We are all aware that India is a diverse country with numerous cultural manifestations. Indian culture is a mash-up of various cultures from various castes, faiths, regions, etc. Different groups of people from various cultures live together and assist one another in forming a single civilisation!
Each culture has its traditional dress style. Of several traditional Indian clothes, the saree is the most popular among Indian women. The saree is India's oldest traditional garment.
Also, nowadays, people have started to buy sarees online so they can get beautiful ones at their doorsteps!
History Behind The Sarees
The saree (sometimes spelled sari) is a traditional garment worn by Indians, Sri Lankans, Pakistanis, Bangladeshis, and Nepalese. It might be a family treasure or a simple piece of ordinary clothing that has affected fashion designers worldwide and may be seen on the streets and runways. Here are nine saree facts you may not even know, as seen through the perspective of an Indian.
The saree has historically been defined as a single unstitched piece of cloth with heavier sections to enable it to drape correctly. Its border (akin to a hem) and 'pallu' might be more densely woven.
Textiles woven by mill or just by hand, frequently with one uniform density, are now included in its description. The term 'saree' has also developed to include modern materials like cotton, silk, and synthetic fibre, among others.
Every state in India has its unique version of the classic saree, be it Kerala or Mysore. Indian sarees are the most popular and gorgeous in the rest of the globe. Sarees come in various styles, depending on their construction, design, and location. It may be tough to accommodate all the different varieties of sarees.
Nowadays, you can even do online saree shopping without worrying about the quality of material used in the sarees.
Adoption Of Sarees By Various Religions
Since India has such a diverse cultural landscape, many Indian Christian women decide to wear a simple white saree with an off-white blouse rather than their conventional Christian wedding gown. The tip of the saree is usually made of the same saree material and covers the head.
A South Indian Christian wedding traditionally dresses in bright colours, such as red, green, or yellow.
Benaras and Bangalore are well-known for their Mysore Silk bridal sarees. Cotton Handloom Sarees from Kolkata and Kerala are also trendy. And if you don't have time to go bridal dress shopping, you can easily buy wedding sarees online.
5 Facts You Need To Know About Sarees
Easy To Wear
Cooking something or even sending an email is more like wearing a saree. It has the look and connotation of being difficult to put on, yet any of the millions of women who wears one every day will tell you that it is not. The saree is viewed as an egalitarian garment that cuts across socioeconomic lines.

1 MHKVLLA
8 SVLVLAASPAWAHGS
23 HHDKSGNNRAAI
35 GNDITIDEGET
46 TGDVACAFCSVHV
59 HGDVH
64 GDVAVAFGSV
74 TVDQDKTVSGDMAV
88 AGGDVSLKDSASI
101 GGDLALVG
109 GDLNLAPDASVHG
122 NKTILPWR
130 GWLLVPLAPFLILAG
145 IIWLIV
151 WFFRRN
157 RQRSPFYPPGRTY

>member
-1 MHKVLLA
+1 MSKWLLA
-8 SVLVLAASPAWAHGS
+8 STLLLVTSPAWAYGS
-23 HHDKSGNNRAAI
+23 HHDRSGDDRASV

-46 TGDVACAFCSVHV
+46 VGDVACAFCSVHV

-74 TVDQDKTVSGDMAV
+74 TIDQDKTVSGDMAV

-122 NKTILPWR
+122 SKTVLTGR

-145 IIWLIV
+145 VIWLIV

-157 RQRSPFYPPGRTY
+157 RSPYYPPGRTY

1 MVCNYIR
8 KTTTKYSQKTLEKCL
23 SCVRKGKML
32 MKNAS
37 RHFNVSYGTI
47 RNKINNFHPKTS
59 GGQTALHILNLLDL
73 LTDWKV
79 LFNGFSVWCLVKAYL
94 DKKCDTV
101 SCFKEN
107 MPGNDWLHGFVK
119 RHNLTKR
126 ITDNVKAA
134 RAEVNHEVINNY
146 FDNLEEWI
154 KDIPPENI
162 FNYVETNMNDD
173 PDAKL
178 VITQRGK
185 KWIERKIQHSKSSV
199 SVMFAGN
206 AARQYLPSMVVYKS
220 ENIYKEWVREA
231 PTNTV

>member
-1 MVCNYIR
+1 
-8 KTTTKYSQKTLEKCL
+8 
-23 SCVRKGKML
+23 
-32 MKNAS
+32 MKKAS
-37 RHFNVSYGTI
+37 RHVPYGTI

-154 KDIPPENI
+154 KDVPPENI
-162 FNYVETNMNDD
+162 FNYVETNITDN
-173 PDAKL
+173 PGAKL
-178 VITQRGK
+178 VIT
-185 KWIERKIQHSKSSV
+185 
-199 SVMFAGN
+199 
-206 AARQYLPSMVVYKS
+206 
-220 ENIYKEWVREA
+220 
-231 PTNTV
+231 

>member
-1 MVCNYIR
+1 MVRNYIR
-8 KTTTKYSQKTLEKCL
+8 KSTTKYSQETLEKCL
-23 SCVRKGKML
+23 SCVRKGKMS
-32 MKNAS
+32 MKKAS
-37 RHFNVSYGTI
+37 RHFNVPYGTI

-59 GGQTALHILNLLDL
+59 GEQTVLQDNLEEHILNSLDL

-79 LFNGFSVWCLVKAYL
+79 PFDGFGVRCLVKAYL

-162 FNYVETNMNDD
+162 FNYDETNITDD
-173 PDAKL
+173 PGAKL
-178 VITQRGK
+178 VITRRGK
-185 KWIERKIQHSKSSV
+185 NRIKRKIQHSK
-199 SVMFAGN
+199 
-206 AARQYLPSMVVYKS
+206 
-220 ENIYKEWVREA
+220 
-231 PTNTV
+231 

No Petticoat And Blouse
If you didn't know, when it came to donning a saree, there was no such thing as a blouse or petticoats. Women used to wrap sarees over themselves even when they weren't wearing them. Blouses and dresses did not become fashionable until the colonial period.
Exposing one's chest was deemed immoral during the Victorian era, and this sense of what is and is not ethical was pushed on colonies, including India.
100 Ways Of Draping Saree
Yes, you read it correctly—there are over 100 ways to wear a saree. Because of variances in geography and history across and within countries, there are so many variants. Take India, for instance; the country's many traditions have shaped the way sarees are worn.
So, whenever you wear a saree, remember that there is no one-size-fits-all approach.
Colours Have A Meaning
The colour of a saree used to be quite essential, and it still is, albeit not to the same extent.
A Hindu widow, for example, wears a white saree to symbolise her state of grief. Red is a traditional colour for weddings and is also connected with fertility. Yellow sarees are used during ascetic rituals and also during postpartum time. The colour black is considered to symbolise grief, and you'll note that it's not commonly utilised in sarees.
Motifs Are Everything
sarees patterns are historically significant since each design signifies something different. Elephant designs, which are associated with water and monarchy, may be found on numerous sarees. Patterns with parrots, on the other hand, are symbolic of passion.
Fish designs may also be found on sarees, symbolic of ingenuity and fertility. It's worth noting that, as times change, so do designs. Floral designs on sarees are becoming a lot popular these days. Modern techniques have also been incorporated into the mix.
With its beautiful forms of draping and pattern, the saree is the most adaptable drape. The saree is India's traditional clothing, which varies by location in terms of material, drape, and design. This has also progressed to an international draping style adopted by top designers during fashion shows. Indian fashion is highly vibrant and is here to stay regardless of the decade or century.
Since it is not only comfortable, functional, and aesthetically pleasing, but it has evolved through time, resulting in it remaining contemporary in the previous century and the next one, which is why the turn of the century entices us to fantasise and reflect on the past.